‘in the event of a High Court challenge’ means the IPA is still trying to goad the Liberal premiers of NSW, QLD, WA into paying for a High Court challenge, and even if they don’t they have still muddied the waters in the eyes of the readers – voters. Just because there is a possible legal challenge to anything does not mean the case is winnable, mounting a challenge doesn’t make something unconstitutional, it just means something with money is prepared to spend it on a court case rather than paying that money in tax.

The rest of the article follows on pretty much in the same way, with the exception of the following piece reporting
‘federal Labor now trails the Coalition in every state and territory on both primary votes and on a two-party preferred basis’, when in fact Labor lead the 2PP (two party preferred) in South Australia and are 50-50 with the Coalition in Victoria. So apparently South Australia and Victoria have now been excluded from the Commonwealth, well that is okay, no faceless billionaire mining-magnates are based there.

text by @redglitterx

The word tax appeared 29 times on this page. As Vladimir Lenin said A lie told often enough becomes the truth. Also interesting about this page, the editors pick… Abbott PM, just so the voting public get used to seeing those words together.

April 7, 2012

The Truth About Carbon Pricing (or carbon “Tax” if you read Murdoch papers)

There are many lies being spread about carbon pricing, usually by those with an agenda, either that or they can’t read.

First of all: it is not being applied yet – any business that claims it is sacking workers or raising prices now because of the carbon pricing, is blatantly lying and ripping off consumers. The pricing goes into affect from 1 July 2012.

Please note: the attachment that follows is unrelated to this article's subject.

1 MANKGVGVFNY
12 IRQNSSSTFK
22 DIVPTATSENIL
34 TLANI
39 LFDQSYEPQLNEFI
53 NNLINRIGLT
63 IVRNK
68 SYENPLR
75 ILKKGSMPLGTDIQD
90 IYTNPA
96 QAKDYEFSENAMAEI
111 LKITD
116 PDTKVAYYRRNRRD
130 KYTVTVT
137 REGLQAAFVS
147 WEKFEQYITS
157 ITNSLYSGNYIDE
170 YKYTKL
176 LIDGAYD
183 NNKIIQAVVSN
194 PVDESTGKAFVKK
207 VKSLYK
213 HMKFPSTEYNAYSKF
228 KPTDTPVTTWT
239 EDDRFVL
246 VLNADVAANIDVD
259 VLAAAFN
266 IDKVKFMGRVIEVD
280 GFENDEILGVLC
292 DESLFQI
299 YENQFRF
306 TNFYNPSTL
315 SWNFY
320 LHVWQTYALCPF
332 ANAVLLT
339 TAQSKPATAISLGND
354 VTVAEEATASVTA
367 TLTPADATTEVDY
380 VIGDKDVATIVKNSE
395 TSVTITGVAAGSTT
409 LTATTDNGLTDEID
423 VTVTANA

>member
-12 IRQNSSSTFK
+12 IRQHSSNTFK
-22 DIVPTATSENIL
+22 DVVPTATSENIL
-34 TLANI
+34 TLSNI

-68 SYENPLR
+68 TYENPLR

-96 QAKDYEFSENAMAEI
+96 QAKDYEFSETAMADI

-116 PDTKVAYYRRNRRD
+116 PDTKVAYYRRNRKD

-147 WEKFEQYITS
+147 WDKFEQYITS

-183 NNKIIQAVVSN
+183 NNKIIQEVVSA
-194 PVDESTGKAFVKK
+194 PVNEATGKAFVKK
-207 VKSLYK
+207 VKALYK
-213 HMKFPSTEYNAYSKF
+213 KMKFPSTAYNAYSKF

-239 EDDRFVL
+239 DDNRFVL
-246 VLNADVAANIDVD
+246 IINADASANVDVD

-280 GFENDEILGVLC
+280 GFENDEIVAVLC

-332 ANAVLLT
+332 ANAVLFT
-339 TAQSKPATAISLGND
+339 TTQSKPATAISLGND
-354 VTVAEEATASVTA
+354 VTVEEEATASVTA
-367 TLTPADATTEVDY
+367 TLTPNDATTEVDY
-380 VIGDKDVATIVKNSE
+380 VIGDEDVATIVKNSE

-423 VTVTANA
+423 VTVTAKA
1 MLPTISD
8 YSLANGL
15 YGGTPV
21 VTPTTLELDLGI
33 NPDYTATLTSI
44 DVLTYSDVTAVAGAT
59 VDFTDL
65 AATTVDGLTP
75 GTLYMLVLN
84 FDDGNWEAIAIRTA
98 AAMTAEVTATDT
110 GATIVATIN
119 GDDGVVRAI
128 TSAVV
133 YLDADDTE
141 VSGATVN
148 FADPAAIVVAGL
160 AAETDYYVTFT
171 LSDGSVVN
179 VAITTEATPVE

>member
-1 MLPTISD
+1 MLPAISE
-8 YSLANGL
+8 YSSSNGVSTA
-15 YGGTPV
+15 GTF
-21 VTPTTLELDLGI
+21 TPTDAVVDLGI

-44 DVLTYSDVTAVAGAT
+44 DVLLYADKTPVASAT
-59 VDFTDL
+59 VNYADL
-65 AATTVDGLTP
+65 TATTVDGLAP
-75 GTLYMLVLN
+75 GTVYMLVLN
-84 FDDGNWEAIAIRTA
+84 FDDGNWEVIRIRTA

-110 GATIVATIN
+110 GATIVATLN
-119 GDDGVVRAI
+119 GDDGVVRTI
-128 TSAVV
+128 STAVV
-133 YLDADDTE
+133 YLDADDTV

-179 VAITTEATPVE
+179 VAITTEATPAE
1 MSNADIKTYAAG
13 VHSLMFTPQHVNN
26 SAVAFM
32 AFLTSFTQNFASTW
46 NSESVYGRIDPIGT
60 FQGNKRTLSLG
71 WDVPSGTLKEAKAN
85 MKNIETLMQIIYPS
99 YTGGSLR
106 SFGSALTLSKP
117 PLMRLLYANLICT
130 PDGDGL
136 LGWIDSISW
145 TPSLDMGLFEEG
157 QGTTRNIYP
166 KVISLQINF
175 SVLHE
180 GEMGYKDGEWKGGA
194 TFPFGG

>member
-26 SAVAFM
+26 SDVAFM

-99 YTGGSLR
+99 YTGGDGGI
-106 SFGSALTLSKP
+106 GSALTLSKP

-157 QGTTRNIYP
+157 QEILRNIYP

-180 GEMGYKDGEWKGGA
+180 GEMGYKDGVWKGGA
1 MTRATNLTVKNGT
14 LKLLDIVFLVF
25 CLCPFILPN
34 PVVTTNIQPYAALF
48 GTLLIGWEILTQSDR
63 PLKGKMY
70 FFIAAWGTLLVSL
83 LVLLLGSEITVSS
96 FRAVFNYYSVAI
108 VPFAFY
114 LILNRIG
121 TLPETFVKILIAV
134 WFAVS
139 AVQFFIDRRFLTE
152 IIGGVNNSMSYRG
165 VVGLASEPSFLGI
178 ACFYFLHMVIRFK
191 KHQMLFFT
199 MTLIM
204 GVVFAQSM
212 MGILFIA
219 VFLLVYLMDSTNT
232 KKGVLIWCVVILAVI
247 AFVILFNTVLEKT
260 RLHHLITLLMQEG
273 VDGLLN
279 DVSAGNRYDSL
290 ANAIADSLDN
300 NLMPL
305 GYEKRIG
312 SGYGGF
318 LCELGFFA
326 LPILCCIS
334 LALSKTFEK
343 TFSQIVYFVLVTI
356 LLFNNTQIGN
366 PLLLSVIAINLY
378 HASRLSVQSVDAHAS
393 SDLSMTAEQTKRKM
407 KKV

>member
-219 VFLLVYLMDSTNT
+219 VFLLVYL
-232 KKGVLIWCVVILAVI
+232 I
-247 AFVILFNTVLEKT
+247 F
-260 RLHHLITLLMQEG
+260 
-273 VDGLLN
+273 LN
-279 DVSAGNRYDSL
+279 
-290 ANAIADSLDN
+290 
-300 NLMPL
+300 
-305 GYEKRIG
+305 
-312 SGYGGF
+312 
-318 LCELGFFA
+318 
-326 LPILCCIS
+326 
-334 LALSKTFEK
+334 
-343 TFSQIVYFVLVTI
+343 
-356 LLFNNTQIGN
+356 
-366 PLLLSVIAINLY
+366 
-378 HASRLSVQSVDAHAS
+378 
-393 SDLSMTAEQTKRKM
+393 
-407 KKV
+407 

Second: Unlike the GST which put a 10% tax on just about everything you buy, with little options for finding non-GST affected products; Carbon pricing will only be on the top 500 polluting companies. If you don’t want to pay for a product which has carbon pricing attached, simple… buy a product that is Less polluting.

If you don’t want to pay carbon pricing, choose products with less impact. Simple. Third: opponents of Carbon pricing say that it is unfair, unlike GST which is fair and balanced. No. The reverse is true. GST disproportionately affects those on lower incomes, who spend a larger proportion of their income on GST taxable products, while those that attract no-GST tend to be luxury items (which had other taxes removed in exchange for the GST). If you don’t want to pay carbon pricing, choose products with less impact. Simple. If you want to continue to screw-up the environment, that is your choice. But you pay for the privilege.

Our planet should belong to all of us, not just those who can afford to pollute it. As it is now, those who can afford to buy more things, are doing a greater proportion of damage to our air, our water, our limited resources, our planet, our life-support system. That would like saying: it is okay for a rich person to beat the stuffing out of you, because if you can afford to sue them, they have can afford the compensation. Ignoring the damage done in the meantime.

Fourth: But what about our pensioners? They worked hard all their lives and now they won’t be able to afford heating or food? WRONG. Those on low-incomes, including pensioners will be compensated. And like each and every one of us, as consumers they have a mighty power, it’s called the dollar vote – the power of choice, if they don’t want to pay for the carbon price, all they have to do is choose a different product.